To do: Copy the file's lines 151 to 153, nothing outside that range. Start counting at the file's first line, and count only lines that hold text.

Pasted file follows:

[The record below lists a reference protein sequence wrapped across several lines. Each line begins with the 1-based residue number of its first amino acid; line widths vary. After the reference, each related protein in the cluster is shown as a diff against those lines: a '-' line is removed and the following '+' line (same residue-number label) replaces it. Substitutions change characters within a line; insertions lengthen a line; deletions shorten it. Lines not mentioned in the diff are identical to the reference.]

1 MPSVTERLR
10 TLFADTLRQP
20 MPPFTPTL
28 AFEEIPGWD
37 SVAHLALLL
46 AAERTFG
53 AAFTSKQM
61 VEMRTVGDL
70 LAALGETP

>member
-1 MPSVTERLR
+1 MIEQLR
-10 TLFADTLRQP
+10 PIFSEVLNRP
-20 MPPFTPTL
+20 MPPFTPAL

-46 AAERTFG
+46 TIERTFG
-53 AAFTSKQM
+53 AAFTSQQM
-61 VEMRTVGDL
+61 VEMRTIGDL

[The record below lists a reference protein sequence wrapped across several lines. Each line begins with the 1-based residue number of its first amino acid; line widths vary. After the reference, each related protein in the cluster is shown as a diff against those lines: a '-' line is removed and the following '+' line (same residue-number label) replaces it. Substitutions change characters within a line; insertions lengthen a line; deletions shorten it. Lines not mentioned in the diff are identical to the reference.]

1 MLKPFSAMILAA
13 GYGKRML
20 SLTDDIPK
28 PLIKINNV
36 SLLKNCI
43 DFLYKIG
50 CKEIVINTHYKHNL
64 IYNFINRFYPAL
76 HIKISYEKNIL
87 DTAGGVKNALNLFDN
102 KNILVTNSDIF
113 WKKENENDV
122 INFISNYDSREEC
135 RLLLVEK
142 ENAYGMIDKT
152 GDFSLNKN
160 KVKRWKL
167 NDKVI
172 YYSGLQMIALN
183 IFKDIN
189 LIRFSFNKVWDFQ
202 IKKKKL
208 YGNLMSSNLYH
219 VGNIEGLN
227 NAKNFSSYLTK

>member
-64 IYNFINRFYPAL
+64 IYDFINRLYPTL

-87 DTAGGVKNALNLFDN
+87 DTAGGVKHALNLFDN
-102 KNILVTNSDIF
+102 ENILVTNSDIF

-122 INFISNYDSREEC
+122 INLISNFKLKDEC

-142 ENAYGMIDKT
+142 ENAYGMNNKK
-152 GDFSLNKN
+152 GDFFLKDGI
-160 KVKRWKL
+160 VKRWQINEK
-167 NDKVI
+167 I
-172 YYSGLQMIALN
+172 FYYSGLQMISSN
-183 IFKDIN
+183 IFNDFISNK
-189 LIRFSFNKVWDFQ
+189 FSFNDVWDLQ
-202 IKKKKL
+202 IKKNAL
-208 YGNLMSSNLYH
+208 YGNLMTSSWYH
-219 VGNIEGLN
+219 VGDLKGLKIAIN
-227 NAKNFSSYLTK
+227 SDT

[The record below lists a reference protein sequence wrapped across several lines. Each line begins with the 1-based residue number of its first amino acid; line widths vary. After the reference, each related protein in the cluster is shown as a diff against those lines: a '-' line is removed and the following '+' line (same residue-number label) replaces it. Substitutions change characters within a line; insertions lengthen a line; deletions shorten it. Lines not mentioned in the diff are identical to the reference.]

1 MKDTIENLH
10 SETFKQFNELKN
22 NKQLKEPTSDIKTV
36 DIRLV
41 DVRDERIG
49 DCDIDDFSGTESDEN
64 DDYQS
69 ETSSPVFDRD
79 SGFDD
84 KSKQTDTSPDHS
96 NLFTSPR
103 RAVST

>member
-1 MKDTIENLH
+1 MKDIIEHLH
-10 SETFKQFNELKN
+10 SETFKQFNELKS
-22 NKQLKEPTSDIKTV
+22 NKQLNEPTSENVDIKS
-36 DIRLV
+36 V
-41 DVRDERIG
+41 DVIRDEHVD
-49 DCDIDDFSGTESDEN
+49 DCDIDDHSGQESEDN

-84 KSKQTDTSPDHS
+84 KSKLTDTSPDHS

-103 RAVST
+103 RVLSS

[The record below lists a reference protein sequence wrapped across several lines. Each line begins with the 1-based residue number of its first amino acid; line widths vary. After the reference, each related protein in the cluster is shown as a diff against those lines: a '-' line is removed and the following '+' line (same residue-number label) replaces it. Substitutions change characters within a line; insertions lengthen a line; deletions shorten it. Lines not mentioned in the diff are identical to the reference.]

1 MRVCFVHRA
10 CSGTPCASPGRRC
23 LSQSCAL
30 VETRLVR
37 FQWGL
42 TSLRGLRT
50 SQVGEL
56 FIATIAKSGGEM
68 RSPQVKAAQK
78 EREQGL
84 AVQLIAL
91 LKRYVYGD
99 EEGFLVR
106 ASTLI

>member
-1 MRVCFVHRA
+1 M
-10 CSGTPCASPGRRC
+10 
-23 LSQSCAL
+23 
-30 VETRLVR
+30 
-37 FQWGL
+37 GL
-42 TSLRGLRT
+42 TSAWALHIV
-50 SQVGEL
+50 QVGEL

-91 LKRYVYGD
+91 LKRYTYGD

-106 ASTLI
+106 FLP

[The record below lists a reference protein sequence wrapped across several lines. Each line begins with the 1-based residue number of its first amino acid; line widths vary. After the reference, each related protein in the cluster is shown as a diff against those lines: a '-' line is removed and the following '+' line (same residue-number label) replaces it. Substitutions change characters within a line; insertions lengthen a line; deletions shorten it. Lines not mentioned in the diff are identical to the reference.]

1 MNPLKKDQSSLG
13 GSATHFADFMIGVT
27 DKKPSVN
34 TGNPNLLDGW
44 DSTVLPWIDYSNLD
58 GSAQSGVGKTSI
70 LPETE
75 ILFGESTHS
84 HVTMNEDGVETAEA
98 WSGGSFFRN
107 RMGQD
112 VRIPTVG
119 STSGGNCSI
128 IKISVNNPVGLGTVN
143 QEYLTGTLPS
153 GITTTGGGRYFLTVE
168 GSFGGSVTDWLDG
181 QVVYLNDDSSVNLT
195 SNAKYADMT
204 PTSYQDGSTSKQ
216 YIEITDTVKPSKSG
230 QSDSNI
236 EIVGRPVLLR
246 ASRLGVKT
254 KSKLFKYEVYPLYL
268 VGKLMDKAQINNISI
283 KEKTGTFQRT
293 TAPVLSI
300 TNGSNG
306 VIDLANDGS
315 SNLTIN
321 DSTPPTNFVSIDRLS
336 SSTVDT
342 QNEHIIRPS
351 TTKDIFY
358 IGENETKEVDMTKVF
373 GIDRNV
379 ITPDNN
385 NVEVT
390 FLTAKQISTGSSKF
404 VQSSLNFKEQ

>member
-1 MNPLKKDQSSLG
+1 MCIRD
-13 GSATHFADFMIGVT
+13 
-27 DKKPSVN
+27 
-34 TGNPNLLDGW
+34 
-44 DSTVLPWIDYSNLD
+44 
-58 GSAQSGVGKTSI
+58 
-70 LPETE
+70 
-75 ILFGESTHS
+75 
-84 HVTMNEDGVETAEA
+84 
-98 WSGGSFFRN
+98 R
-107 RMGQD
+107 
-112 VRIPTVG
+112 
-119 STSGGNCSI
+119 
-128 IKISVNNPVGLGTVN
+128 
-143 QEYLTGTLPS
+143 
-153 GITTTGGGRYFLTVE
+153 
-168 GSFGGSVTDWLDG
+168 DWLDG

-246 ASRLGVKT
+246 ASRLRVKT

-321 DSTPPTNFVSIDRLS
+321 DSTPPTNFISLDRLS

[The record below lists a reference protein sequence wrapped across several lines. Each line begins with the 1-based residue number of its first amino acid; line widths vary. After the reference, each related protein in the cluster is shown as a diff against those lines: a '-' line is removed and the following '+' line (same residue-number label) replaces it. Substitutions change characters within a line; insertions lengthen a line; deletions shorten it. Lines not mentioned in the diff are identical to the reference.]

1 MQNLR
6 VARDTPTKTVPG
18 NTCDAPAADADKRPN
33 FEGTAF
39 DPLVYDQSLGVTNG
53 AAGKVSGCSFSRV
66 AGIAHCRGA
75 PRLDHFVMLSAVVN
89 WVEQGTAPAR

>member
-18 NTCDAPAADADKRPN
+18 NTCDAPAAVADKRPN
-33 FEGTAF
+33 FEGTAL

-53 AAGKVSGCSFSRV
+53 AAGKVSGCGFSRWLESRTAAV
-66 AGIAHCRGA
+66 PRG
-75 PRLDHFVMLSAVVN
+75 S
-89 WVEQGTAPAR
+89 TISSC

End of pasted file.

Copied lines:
58 GSAQSGVGKTSI
70 LPETE
75 ILFGESTHS